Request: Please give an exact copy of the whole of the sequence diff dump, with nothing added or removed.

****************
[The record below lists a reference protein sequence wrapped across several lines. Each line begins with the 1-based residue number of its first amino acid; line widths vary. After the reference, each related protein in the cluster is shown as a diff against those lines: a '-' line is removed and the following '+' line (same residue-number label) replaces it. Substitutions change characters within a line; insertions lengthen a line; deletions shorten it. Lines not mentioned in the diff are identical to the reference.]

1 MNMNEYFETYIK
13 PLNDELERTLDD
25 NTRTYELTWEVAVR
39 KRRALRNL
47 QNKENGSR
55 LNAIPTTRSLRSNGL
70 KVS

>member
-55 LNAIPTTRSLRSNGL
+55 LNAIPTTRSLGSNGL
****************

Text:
[The record below lists a reference protein sequence wrapped across several lines. Each line begins with the 1-based residue number of its first amino acid; line widths vary. After the reference, each related protein in the cluster is shown as a diff against those lines: a '-' line is removed and the following '+' line (same residue-number label) replaces it. Substitutions change characters within a line; insertions lengthen a line; deletions shorten it. Lines not mentioned in the diff are identical to the reference.]

1 MNMNEYFETYIK
13 PLNDELERTLDD
25 NTRTYELTWEVAVR
39 KRRALRNL
47 QNKENGSR
55 LNAIPTTRSLRSNGL
70 KVS

>member
-55 LNAIPTTRSLRSNGL
+55 LNAIPTTRSLGSNGL